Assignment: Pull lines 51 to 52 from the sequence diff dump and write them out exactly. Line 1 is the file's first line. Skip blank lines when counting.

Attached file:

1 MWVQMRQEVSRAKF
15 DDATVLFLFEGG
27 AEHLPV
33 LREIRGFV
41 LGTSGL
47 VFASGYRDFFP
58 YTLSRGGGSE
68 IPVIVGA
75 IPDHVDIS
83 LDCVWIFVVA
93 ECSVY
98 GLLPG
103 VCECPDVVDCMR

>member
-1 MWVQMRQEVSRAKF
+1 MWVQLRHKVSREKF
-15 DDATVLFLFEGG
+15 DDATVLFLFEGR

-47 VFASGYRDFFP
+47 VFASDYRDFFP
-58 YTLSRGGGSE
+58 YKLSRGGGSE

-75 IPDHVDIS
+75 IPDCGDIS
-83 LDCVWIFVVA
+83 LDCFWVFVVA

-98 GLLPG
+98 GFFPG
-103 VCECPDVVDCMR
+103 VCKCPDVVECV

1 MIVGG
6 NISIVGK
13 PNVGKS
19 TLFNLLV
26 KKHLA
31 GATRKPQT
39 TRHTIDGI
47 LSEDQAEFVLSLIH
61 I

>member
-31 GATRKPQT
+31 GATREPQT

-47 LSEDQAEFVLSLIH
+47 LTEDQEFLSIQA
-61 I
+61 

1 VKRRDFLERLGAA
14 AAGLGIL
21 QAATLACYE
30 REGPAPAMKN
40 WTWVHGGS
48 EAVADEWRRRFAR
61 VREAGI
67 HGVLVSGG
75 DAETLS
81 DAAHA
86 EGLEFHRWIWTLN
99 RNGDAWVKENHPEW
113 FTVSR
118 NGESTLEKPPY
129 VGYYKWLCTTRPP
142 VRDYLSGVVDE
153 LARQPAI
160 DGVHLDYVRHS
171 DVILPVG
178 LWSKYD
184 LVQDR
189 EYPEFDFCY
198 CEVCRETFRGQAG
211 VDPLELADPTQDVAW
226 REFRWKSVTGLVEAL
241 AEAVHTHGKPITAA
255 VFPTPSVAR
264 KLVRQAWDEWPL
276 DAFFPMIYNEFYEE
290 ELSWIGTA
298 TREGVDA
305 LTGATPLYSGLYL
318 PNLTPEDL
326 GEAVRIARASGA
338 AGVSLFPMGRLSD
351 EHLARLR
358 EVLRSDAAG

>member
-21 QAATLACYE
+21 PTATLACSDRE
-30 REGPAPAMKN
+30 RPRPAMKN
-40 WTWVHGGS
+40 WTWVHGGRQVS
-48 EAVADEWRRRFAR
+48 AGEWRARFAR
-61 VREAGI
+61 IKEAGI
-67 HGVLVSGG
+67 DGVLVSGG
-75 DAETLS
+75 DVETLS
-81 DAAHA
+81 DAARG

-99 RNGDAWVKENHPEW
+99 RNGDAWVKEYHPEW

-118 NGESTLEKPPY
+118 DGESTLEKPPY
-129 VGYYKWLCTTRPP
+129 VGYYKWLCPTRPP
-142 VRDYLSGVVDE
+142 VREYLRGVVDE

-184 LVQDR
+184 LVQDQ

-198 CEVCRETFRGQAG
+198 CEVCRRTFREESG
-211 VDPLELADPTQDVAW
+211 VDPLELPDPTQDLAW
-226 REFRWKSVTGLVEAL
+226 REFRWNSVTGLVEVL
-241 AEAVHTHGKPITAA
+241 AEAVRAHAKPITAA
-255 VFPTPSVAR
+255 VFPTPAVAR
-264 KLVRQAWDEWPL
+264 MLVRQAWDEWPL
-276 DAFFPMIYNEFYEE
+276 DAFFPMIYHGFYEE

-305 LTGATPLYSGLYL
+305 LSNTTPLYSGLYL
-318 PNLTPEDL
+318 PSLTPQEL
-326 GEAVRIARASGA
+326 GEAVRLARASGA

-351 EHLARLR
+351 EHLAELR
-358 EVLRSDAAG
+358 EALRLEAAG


40 WTWVHGGS
48 EAVADEWRRRFAR